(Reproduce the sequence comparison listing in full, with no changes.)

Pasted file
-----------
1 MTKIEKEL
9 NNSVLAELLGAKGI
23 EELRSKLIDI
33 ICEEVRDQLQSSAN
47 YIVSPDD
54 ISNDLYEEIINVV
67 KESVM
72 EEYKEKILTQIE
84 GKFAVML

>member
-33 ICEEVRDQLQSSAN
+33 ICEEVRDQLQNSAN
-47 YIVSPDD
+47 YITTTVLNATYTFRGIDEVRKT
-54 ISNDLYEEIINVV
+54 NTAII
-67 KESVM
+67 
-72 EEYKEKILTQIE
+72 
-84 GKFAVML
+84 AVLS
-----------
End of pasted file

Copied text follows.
1 MTKIEKEL
9 NNSVLAELLGAKGI
23 EELRSKLIDI
33 ICEEVRDQLQSSAN
47 YIVSPDD
54 ISNDLYEEIINVV
67 KESVM
72 EEYKEKILTQIE
84 GKFAVML

>member
-33 ICEEVRDQLQSSAN
+33 ICEEVRDQLQNSAN
-47 YIVSPDD
+47 YITTTVLNATYTFRGIDEVRKT
-54 ISNDLYEEIINVV
+54 NTAII
-67 KESVM
+67 
-72 EEYKEKILTQIE
+72 
-84 GKFAVML
+84 AVLS